How Bookstores Are Coping: Buying More Broadly in Smaller Quantities; Strong Backlist Sales

In Dallas, Tex., Deep Vellum Books reopened last month for limited browsing and appointments three days per week. Store manager Cristina Rodriguez said Deep Vellum is still doing online orders and offering curbside pickup, and this approach allows them to control customer traffic and give staff enough time to sanitize the store. For both walk-ins and appointment shopping, only three customers are allowed in store at a time.

Rodriguez reported that living in the South during a global pandemic has been a "new kind of nightmare." Every day that she's in the store, she continued, she has had to tell at least one person that they're wearing their mask incorrectly or that they can't come in without a mask. While occasional customers have told her that they think Covid is a hoax, a "good handful of Texans" seem to feel that she is infringing on their rights simply by enforcing safety guidelines.

When asked about buying for the holidays, Rodriguez noted that Deep Vellum is a very small space and has a highly curated inventory featuring mainly books from small, independent presses. Generally speaking, "stacks upon stacks" of New York Times bestsellers don't move very quickly for the store. Her approach this year will be trying to order a broad selection of titles in lesser quantities, rather than order tons of copies of a few big books. While buying habits have changed during the pandemic, she added, she wants her customers to still have that feeling of discovery when they come in for books and gifts.

On the subject of the protests against systemic racism and police brutality that began in late May, Rodriguez said there were multiple protests in the store's neighborhood and several local businesses experienced severe damage, some of them just a few doors down from the bookstore. Deep Vellum, however, was unscathed, and Rodriguez noted that they've always been a community-driven space and offer a range of resources, both monetary and action-driven, to support those who are underrepresented and marginalized.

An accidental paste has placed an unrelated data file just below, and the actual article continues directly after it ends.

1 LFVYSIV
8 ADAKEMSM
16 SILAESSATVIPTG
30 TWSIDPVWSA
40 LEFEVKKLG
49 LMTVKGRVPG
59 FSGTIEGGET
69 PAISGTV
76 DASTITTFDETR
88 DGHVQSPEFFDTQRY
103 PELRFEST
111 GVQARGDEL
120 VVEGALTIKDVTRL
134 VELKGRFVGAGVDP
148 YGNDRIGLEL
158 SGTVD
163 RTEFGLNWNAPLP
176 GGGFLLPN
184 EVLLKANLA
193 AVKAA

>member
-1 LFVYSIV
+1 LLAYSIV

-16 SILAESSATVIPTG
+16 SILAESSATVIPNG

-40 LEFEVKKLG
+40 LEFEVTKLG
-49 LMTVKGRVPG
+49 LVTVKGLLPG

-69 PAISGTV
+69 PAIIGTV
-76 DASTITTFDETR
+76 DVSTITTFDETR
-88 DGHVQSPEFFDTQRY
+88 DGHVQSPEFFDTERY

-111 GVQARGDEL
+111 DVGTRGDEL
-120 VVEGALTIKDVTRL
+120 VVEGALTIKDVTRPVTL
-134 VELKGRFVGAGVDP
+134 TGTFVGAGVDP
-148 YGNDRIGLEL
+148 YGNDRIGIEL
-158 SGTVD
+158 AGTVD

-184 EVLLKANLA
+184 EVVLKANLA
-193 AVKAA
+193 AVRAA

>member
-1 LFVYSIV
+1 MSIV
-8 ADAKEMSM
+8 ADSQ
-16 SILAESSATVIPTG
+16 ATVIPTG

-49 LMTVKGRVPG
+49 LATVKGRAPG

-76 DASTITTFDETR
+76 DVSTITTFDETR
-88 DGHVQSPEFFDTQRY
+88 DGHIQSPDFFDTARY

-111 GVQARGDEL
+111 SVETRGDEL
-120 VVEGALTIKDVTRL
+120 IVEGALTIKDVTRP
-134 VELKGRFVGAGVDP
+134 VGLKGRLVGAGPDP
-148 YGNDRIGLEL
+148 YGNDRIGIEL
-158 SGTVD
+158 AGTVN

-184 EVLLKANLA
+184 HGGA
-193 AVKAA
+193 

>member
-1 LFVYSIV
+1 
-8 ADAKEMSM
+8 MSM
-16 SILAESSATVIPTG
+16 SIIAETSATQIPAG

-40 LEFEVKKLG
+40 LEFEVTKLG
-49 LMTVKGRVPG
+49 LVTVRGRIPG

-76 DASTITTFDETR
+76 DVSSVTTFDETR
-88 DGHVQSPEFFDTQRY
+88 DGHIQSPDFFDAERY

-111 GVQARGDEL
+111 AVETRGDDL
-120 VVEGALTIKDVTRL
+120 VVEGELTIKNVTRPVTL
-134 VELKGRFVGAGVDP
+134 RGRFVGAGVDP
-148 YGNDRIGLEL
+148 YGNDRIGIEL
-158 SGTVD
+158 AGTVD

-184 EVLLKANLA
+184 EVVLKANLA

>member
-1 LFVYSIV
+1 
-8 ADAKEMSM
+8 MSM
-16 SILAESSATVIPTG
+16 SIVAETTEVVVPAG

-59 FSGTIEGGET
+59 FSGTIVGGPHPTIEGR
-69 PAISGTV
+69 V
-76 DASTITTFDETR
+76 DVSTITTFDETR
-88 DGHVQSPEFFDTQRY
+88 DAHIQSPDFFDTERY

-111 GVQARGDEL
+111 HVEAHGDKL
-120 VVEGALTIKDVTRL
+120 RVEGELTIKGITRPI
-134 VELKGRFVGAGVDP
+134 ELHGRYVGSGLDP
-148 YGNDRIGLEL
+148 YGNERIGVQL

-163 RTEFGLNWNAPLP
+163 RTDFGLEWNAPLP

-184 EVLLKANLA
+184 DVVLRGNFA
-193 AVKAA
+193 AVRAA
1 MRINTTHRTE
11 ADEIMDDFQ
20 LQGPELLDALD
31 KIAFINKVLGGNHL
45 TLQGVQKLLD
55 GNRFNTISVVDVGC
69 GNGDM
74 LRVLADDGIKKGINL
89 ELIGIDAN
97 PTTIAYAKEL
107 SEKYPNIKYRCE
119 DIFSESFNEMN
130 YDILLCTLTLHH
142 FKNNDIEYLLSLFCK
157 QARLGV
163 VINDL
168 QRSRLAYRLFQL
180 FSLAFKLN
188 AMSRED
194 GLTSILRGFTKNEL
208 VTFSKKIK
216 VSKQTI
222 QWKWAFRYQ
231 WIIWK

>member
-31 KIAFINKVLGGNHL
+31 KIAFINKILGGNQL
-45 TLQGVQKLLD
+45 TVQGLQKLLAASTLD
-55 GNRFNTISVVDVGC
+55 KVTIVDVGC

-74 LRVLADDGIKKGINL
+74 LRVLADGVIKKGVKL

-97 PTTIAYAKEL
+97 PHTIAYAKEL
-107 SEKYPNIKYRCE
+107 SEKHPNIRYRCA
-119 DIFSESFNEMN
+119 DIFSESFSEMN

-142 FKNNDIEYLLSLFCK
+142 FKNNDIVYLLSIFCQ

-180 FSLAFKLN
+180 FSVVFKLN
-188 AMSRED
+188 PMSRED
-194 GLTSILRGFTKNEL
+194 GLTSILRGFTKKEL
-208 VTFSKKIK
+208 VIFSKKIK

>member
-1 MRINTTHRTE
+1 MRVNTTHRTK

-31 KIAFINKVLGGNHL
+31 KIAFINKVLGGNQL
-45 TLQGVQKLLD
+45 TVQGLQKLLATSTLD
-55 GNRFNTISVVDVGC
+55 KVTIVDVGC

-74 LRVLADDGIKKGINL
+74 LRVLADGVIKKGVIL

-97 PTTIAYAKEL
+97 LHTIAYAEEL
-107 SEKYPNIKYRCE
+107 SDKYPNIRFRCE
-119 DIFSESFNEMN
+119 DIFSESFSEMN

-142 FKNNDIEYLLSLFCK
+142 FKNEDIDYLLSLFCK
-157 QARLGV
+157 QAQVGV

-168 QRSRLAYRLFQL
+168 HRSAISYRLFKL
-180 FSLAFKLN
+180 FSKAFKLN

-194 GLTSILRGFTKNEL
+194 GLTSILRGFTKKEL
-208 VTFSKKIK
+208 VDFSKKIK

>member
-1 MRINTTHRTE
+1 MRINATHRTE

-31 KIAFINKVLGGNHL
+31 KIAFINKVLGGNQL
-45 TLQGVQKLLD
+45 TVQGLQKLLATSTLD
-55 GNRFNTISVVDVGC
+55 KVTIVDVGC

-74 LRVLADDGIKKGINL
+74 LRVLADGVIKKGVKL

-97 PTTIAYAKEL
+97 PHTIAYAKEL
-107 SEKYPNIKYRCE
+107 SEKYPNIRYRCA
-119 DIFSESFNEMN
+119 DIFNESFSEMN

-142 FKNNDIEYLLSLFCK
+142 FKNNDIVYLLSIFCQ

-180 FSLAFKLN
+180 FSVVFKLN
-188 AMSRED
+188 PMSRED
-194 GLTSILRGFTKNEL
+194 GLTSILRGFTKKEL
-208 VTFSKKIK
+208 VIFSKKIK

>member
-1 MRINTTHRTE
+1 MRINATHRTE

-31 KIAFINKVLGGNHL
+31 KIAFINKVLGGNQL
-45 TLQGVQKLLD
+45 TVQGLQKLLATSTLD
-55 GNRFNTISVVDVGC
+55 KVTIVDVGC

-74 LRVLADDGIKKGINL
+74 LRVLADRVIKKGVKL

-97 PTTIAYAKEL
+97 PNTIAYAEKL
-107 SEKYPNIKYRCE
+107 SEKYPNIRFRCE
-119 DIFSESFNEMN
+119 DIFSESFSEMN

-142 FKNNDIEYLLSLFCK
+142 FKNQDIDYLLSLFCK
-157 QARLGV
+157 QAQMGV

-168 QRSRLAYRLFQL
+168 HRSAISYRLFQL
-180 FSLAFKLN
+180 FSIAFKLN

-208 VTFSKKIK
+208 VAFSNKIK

"Community for me is being willing to show up for people in whatever form they might need," she said. "I want people to feel that Deep Vellum Books is a space where collectively we can reimagine and organize a safe community."


Jennifer Kandarian, manager of Books on the Square in Providence, R.I., reported that the store was closed to the public for two months. During that time Kandarian and the team were processing telephone and Internet orders and doing contactless pick-up. They were able to reopen in June with limited hours, and currently the store is operating at about 40% fewer hours per week, compared to pre-Covid schedules.

Kandarian said she hasn't experienced any real issues with customers refusing to wear masks or follow social distancing guidelines, but on occasion staffers do have to remind people to give other customers space or to pull their masks up over their noses. Generally speaking, "everyone realizes we are all in the same boat and trying our best for all."

Compared to a pre-Covid summer, Kandarian said the biggest surprise has been the lack of frontlist titles selling for the store. With the exception of new releases like Emily Henry's Beach Read and Brit Bennett's The Vanishing Half, almost everything the store is selling is backlist. Books like Delia Owens's Where the Crawdads Sing and Tara Westover's Educated have been among the store's bestselling titles this summer, despite so many "great new releases" coming out this spring and summer.

Looking ahead to the holidays, the store is being very cautious. There are significant questions about how the pandemic will affect browsing and holiday shopping. Kandarian and the store team are hopeful that book sales will be strong, but "sidelines and cards are definitely not getting ordered like they would have in previous years." --Alex Mutter

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